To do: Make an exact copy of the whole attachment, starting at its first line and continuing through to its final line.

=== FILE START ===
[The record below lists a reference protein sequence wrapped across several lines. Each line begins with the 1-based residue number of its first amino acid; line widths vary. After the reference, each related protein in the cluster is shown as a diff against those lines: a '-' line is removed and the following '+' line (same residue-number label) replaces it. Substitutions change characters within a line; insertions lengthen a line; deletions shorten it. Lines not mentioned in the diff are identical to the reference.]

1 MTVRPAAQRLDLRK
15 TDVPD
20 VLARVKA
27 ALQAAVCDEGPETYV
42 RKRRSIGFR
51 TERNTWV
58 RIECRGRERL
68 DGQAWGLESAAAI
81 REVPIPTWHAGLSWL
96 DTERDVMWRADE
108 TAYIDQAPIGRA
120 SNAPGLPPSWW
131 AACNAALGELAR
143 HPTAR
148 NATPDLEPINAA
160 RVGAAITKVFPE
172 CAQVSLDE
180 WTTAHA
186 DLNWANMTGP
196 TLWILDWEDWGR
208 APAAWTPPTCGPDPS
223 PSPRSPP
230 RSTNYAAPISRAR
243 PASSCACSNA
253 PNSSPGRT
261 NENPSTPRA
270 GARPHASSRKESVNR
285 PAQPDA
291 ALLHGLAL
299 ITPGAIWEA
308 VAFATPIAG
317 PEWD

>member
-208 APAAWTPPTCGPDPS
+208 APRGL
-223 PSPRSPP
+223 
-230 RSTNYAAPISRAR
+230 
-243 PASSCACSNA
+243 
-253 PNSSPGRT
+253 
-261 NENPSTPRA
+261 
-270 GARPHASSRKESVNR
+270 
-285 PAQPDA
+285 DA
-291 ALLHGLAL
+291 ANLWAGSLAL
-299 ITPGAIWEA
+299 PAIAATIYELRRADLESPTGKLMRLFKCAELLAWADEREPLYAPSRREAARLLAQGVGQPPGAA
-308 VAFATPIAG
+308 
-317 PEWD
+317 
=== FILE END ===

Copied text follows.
[The record below lists a reference protein sequence wrapped across several lines. Each line begins with the 1-based residue number of its first amino acid; line widths vary. After the reference, each related protein in the cluster is shown as a diff against those lines: a '-' line is removed and the following '+' line (same residue-number label) replaces it. Substitutions change characters within a line; insertions lengthen a line; deletions shorten it. Lines not mentioned in the diff are identical to the reference.]

1 MTVRPAAQRLDLRK
15 TDVPD
20 VLARVKA
27 ALQAAVCDEGPETYV
42 RKRRSIGFR
51 TERNTWV
58 RIECRGRERL
68 DGQAWGLESAAAI
81 REVPIPTWHAGLSWL
96 DTERDVMWRADE
108 TAYIDQAPIGRA
120 SNAPGLPPSWW
131 AACNAALGELAR
143 HPTAR
148 NATPDLEPINAA
160 RVGAAITKVFPE
172 CAQVSLDE
180 WTTAHA
186 DLNWANMTGP
196 TLWILDWEDWGR
208 APAAWTPPTCGPDPS
223 PSPRSPP
230 RSTNYAAPISRAR
243 PASSCACSNA
253 PNSSPGRT
261 NENPSTPRA
270 GARPHASSRKESVNR
285 PAQPDA
291 ALLHGLAL
299 ITPGAIWEA
308 VAFATPIAG
317 PEWD

>member
-208 APAAWTPPTCGPDPS
+208 APRGL
-223 PSPRSPP
+223 
-230 RSTNYAAPISRAR
+230 
-243 PASSCACSNA
+243 
-253 PNSSPGRT
+253 
-261 NENPSTPRA
+261 
-270 GARPHASSRKESVNR
+270 
-285 PAQPDA
+285 DA
-291 ALLHGLAL
+291 ANLWAGSLAL
-299 ITPGAIWEA
+299 PAIAATIYELRRADLESPTGKLMRLFKCAELLAWADEREPLYAPSRREAARLLAQGVGQPPGAA
-308 VAFATPIAG
+308 
-317 PEWD
+317 